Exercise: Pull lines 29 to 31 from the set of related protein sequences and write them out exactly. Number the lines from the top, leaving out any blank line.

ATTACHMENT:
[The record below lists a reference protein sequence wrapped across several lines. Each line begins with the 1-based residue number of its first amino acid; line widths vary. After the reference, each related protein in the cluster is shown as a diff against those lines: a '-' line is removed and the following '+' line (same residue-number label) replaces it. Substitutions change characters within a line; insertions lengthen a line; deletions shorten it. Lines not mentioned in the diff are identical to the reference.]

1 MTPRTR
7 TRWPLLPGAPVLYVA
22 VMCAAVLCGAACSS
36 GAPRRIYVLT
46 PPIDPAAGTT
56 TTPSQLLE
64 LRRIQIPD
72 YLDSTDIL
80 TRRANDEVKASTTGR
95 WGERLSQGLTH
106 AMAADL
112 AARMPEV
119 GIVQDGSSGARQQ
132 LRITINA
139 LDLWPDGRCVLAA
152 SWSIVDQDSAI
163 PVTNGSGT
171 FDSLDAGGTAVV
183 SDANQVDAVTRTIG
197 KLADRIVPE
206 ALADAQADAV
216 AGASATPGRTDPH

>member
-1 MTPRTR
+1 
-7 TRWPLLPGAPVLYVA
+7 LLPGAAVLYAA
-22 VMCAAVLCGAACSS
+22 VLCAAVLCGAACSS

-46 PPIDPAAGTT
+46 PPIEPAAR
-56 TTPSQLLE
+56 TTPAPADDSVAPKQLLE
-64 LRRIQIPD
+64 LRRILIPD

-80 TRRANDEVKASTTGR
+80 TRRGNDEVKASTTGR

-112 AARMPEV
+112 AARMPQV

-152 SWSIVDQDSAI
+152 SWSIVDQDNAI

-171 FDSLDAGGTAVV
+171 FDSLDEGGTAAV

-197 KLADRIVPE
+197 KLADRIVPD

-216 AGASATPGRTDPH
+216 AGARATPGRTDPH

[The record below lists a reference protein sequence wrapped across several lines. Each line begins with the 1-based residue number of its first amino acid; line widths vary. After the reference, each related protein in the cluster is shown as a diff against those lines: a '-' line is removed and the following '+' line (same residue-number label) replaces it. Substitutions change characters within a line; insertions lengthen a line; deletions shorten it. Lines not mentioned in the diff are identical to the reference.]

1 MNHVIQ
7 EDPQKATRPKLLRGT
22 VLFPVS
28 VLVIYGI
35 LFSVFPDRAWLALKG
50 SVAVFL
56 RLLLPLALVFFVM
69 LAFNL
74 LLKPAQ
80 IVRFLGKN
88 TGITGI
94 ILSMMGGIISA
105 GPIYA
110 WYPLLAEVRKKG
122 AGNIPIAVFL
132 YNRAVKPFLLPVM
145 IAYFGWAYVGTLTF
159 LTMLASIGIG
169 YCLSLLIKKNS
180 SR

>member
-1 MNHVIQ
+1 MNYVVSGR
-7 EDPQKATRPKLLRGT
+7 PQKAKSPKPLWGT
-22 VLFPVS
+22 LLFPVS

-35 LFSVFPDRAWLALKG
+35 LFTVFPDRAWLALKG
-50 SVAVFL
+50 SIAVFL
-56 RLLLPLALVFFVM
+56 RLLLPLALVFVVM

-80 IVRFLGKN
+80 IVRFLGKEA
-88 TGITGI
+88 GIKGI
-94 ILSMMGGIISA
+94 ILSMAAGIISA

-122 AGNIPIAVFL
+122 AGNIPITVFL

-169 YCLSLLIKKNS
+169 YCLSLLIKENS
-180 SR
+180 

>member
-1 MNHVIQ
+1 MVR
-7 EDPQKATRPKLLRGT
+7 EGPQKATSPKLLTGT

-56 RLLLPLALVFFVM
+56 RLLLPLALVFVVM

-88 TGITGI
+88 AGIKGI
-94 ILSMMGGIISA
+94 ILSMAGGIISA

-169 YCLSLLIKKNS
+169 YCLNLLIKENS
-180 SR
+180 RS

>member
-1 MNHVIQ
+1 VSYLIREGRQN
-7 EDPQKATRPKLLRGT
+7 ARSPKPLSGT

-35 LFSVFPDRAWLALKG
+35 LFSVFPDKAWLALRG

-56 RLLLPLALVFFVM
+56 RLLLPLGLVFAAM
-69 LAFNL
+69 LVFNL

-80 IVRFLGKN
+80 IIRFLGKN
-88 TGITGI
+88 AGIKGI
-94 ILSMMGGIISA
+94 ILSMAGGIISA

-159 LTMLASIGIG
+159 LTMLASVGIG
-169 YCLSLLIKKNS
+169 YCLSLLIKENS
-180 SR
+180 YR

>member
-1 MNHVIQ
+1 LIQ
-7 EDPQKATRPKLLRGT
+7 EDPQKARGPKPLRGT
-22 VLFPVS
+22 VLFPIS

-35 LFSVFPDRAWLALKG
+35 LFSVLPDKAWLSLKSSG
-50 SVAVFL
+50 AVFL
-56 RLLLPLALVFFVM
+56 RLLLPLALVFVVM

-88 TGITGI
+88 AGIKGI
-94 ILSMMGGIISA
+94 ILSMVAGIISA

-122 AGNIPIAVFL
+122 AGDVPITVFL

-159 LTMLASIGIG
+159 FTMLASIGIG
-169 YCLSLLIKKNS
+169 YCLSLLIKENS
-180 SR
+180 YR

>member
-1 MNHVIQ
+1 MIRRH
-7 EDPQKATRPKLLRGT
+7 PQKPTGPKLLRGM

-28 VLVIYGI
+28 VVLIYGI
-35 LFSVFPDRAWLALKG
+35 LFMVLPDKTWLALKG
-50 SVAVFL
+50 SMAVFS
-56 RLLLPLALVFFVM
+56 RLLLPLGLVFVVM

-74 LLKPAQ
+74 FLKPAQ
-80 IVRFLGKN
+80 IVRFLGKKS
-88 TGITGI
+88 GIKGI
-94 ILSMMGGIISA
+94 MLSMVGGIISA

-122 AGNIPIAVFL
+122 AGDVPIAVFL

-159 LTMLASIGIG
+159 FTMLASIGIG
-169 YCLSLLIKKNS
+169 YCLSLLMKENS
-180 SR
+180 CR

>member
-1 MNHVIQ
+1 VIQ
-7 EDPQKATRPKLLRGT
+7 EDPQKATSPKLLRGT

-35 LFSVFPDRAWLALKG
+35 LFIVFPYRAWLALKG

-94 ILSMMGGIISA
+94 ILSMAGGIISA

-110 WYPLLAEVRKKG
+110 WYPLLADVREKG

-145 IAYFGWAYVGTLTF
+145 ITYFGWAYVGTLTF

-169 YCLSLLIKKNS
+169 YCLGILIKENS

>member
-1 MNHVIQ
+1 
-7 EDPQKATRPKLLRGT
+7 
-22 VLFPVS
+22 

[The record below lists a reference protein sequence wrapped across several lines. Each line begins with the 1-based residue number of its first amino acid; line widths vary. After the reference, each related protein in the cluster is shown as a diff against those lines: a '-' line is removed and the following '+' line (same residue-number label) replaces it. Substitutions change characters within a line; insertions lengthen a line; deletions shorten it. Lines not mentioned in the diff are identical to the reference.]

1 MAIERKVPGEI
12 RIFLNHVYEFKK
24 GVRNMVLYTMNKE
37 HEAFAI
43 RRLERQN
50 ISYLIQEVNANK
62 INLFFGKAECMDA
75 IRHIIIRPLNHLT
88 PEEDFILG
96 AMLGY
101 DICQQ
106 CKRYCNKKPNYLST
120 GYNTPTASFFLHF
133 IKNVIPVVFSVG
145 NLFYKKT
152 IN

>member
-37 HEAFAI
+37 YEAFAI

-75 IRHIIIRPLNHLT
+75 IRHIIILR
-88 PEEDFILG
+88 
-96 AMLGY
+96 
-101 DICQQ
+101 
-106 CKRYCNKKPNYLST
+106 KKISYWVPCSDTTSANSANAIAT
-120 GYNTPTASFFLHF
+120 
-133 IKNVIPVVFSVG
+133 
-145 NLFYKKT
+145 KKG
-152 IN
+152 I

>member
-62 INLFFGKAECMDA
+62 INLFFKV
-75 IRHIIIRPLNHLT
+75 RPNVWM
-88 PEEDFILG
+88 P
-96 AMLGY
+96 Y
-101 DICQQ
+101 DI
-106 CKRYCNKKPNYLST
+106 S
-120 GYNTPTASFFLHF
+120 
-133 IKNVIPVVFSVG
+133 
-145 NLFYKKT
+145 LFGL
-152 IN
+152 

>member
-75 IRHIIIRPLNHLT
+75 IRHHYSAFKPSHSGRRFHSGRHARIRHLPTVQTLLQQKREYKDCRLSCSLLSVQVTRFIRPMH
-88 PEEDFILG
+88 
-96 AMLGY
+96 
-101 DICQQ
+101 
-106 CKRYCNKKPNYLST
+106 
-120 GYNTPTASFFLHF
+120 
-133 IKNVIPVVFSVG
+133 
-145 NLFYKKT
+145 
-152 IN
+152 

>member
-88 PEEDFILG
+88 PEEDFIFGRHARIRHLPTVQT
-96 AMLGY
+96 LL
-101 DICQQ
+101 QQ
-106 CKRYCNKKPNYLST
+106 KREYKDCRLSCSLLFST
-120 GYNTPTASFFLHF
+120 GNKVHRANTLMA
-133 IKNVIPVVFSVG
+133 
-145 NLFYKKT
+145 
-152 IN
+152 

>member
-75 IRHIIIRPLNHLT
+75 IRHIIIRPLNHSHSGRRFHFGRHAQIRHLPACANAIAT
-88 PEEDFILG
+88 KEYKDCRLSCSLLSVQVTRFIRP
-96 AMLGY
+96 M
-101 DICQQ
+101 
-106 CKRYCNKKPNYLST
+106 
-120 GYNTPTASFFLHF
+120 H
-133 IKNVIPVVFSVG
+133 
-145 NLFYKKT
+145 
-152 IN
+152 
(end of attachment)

-22 VMCAAVLCGAACSS
+22 VLCAAVLCGAACSS

-46 PPIDPAAGTT